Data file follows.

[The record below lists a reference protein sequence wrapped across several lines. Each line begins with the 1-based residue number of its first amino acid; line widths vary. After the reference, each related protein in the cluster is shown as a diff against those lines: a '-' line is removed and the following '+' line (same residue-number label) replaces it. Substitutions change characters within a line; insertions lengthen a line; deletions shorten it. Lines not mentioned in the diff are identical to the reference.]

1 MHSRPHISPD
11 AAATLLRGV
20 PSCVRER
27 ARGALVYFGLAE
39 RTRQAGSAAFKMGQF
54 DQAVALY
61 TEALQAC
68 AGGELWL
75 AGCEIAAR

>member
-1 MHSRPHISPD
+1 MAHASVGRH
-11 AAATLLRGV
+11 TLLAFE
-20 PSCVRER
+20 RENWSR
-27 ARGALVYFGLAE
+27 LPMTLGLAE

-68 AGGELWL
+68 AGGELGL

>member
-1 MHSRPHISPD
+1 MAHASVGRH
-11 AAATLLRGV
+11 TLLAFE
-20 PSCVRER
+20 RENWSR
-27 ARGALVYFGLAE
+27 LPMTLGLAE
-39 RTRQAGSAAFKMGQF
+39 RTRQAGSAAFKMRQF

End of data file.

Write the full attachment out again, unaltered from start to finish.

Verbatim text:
[The record below lists a reference protein sequence wrapped across several lines. Each line begins with the 1-based residue number of its first amino acid; line widths vary. After the reference, each related protein in the cluster is shown as a diff against those lines: a '-' line is removed and the following '+' line (same residue-number label) replaces it. Substitutions change characters within a line; insertions lengthen a line; deletions shorten it. Lines not mentioned in the diff are identical to the reference.]

1 MHSRPHISPD
11 AAATLLRGV
20 PSCVRER
27 ARGALVYFGLAE
39 RTRQAGSAAFKMGQF
54 DQAVALY
61 TEALQAC
68 AGGELWL
75 AGCEIAAR

>member
-1 MHSRPHISPD
+1 MAHASVGRH
-11 AAATLLRGV
+11 TLLAFE
-20 PSCVRER
+20 RENWSR
-27 ARGALVYFGLAE
+27 LPMTLGLAE

-68 AGGELWL
+68 AGGELGL

>member
-1 MHSRPHISPD
+1 MAHASVGRH
-11 AAATLLRGV
+11 TLLAFE
-20 PSCVRER
+20 RENWSR
-27 ARGALVYFGLAE
+27 LPMTLGLAE
-39 RTRQAGSAAFKMGQF
+39 RTRQAGSAAFKMRQF